That trip also marked the best buffet fried chicken I had ever devoured in Las Vegas (or the South for that matter). The chicken was so delicious that I ate it at the buffet twice that weekend. Can't say I've ever eaten it since.

* * * *

When I moved to Las Vegas in 2005, I bunked with Grubby in Henderson. We often drove to the Sahara to play in their nightly 7pm tournament -- mainly because the poker room provided free sandwiches to their players during the first break and they let you buy back in if you busted in the first couple of levels. We played a few times a week and Grubby usually made the final table, but I always fucking bubbled the final table. Although I grinded my buy-in back at the soft cash tables, it still used to bother me that I couldn't break the nagging streak of not making a final table.

The free food was a decent promotion. The food wasn't anything special -- everyone got a piece (or two) of a six-foot deli sandwich. I think the poker room order three or four. A homeless guy showed up exactly at break time every night. He snuck into the back entrance to the poker room and filled up on a couple of sandwiches that he stuffed into a plastic bag before he escaped out the side door.

Winning (or chopping) the Sahara tournament (either the 7pm or the 11pm one) became a badge of honor among my friends -- many of whom hold that dubious distinction. Shit, I'm still embarrassed that I couldn't final table that sucker once, let alone win it outright. The Sahara had my number. I just couldn't string together any run good in their tournaments.

After a while, the Sahara nightly tournament lost its luster among perpetually grumpy locals and it couldn't compete when the mid-Strip casinos expanded their poker rooms. Once the Venetian and Caesar's began their daily tournaments, they locked up the hard-to-please locals and it got increasingly hard for the Sahara's poker room to keep up. Same goes for the rest of the casino. The NASCAR shtick in a sluggish economy wasn't profitable enough anymore.

(photo by Flipchip)

I had not gambled at the impoverished Sahara in several years. I'm pretty sure the last time I played poker at the Sahara -- I went busto due to a vicious bad beat, oozed with negativity and was probably thrilled to death to leave that dump. Alas, never had any incentives to go back once I migrated from Las Vegas to Los Angeles. Since then, I spent next to no time hanging out in that demilitarized zone north of the Wynn and south of the Stratosphere, aside from the odd sojourn to Olympic Gardens.

My Sahara poker memories are few but Halloween 98 sticks out as one of my all-time favorite trips to Sin City. Those incriminating stories (many of which occurred inside the Sahara) were trimmed from the final draft of Lost Vegas, but I guarantee those hijinks will be included in the Phish book (as soon as get around to finishing that).

I have one last memory of the Sahara that I want to share. Luckily, the moment was captured forever on film by Hollywood. I'm talking about a scene from Leaving Las Vegas, when Elisabeth Shue's character did the nefarious "hooker limp" in front of the palatial lobby of the Sahara.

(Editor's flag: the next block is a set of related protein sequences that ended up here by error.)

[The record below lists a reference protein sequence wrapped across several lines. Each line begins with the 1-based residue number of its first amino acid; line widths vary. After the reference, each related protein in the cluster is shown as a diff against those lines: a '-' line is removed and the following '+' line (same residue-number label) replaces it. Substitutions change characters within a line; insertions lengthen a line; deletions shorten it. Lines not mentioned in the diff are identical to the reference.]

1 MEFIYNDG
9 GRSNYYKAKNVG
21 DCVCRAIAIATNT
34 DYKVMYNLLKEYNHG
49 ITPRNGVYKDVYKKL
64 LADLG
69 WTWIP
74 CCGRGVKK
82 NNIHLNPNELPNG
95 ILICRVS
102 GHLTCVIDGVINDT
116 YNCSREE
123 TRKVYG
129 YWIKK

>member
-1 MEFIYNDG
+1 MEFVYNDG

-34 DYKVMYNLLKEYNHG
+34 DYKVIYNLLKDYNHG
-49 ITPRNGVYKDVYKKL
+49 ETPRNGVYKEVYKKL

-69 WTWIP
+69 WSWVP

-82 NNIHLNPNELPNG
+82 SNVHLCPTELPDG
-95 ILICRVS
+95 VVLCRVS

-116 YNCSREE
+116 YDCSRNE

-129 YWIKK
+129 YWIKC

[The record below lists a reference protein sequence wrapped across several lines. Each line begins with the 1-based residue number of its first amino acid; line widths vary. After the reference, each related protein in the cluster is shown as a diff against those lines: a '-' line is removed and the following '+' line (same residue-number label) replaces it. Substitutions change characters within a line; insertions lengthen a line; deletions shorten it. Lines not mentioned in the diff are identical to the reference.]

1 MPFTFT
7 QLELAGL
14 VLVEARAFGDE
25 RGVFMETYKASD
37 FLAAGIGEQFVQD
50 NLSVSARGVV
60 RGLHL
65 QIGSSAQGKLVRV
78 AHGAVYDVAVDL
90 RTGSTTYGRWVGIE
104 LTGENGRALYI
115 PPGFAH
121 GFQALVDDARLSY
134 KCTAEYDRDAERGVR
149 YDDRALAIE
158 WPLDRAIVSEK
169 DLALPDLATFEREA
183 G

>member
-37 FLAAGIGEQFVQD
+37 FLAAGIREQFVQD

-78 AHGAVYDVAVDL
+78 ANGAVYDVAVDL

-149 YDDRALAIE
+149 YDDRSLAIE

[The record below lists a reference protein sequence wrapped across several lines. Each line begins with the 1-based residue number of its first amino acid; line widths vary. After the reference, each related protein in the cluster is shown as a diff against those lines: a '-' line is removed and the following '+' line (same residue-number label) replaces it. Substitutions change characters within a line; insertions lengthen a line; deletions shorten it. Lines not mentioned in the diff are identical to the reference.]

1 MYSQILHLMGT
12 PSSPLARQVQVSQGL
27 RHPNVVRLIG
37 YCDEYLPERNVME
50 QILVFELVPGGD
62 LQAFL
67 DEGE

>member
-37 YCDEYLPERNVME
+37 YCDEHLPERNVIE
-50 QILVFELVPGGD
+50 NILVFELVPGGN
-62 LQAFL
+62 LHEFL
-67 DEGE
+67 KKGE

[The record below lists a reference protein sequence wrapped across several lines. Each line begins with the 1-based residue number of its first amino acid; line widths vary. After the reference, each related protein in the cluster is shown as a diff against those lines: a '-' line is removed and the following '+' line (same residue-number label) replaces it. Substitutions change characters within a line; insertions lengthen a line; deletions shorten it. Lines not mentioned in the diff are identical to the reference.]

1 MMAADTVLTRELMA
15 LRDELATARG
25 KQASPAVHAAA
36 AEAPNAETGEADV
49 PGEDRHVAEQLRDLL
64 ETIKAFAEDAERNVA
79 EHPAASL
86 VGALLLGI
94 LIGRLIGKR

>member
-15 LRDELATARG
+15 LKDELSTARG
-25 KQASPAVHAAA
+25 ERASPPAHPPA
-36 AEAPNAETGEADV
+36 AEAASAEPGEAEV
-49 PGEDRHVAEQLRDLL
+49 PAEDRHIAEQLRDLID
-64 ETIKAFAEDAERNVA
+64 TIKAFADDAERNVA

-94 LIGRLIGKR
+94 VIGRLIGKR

Appropriate tribute.

The ghosts of the Sahara limp into the dark of night. The Sahara is nevermore.

Sunday, March 13, 2011

Sunday Nugs: California Ready for Online Poker?, Full Tilt's Big Announcement, KevMath aka LA Celebrity, and Nevada's Internet Poker Regulation Bills

By Pauly
Los Angeles, CA

Sunday afternoon. First day after the time change. More sunlight in America, but lots of darkness in the land of the Rising Sun.

Indulge in these newsworthy nugs during the Sunday grind, or while wading through March Madness Bracketology, or if you're reading this on Monday morning while killing time at the office, well, enjoy...
$100,000 buy-in events? Full Tilt Poker will be launching their own uber-high stakes tournament series that will compete against the Federated Poker League and PokerStars' regional poker tours. (Wicked Chops Poker)

KevMath wrote up his Commerce experiences when he visited Los Angeles to play in the WPT Celebrity Invitational. Love the pic with the iPad. (From the Rail)

On the politics front... Nevada introduced a bill to regulate internet poker. They actually had three bills going. (Pokerati)

On the municipal front, California is considering online poker again. Don't know how serious this effort will be, but, California is so broke that they are worse off than Eskimo Clark at the end of the WSOP. They gotta come up with money somehow -- marijuana or online poker -- which one is it going to be? (Sacramento Bee)

The 2011 SCOOP schedule is out and about. Time to play a few satellites. (PokerStarsBlog)

R.I.P. Owsley Stanley
. (Coventry Music)
That's it for now. Back to fear mongering over at Tao of Fear. NGTFOOMO!

Wednesday, March 09, 2011

Shamus and The Biggest Game in Town

By Pauly
Los Angeles, CA

Every May since 2005, I reread two books as part of my the "Spring Training" preparation that I undertake before I migrate to Las Vegas for the summer to cover the WSOP. One of those books is Al Alvarez's The Biggest Game in Town. I won't reveal the other because it's an obscure book that is non-poker related and not Vegas-themed. During the last two or three years, I took the last week off in May to relax with my girlfriend on the beach in Malibu before the WSOP insanity began. During that mini-holiday, I dug my toes into the sand and devoured Alavarez's words.